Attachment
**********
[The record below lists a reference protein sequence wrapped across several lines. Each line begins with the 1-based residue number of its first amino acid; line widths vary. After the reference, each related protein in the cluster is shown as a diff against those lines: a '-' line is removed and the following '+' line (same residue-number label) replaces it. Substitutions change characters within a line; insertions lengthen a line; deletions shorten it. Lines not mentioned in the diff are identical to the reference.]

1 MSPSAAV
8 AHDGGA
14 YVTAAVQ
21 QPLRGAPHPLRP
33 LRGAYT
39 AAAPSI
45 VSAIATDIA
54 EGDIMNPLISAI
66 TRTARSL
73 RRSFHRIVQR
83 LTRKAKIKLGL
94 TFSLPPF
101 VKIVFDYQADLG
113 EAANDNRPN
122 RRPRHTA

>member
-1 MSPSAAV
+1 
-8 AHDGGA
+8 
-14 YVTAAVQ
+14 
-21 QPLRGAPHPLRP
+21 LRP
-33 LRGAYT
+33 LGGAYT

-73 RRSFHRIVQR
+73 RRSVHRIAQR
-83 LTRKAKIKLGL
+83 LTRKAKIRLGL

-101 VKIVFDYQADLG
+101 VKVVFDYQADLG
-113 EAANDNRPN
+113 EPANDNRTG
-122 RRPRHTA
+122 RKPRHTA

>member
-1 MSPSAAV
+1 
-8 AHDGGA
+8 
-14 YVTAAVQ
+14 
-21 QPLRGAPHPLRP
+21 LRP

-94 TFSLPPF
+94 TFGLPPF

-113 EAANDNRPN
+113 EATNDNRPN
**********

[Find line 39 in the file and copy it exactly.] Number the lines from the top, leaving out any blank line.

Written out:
-1 MSPSAAV